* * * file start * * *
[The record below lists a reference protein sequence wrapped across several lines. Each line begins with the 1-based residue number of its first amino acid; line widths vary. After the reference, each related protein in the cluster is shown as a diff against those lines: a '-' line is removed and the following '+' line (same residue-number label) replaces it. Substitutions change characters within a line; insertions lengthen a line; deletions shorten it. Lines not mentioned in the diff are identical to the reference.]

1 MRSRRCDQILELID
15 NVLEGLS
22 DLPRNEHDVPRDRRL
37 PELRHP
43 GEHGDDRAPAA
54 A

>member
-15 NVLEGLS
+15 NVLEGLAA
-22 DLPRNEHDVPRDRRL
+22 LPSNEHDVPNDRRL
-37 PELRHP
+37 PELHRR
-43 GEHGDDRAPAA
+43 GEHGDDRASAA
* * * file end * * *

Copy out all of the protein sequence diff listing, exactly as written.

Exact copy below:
[The record below lists a reference protein sequence wrapped across several lines. Each line begins with the 1-based residue number of its first amino acid; line widths vary. After the reference, each related protein in the cluster is shown as a diff against those lines: a '-' line is removed and the following '+' line (same residue-number label) replaces it. Substitutions change characters within a line; insertions lengthen a line; deletions shorten it. Lines not mentioned in the diff are identical to the reference.]

1 MRSRRCDQILELID
15 NVLEGLS
22 DLPRNEHDVPRDRRL
37 PELRHP
43 GEHGDDRAPAA
54 A

>member
-15 NVLEGLS
+15 NVLEGLAA
-22 DLPRNEHDVPRDRRL
+22 LPSNEHDVPNDRRL
-37 PELRHP
+37 PELHRR
-43 GEHGDDRAPAA
+43 GEHGDDRASAA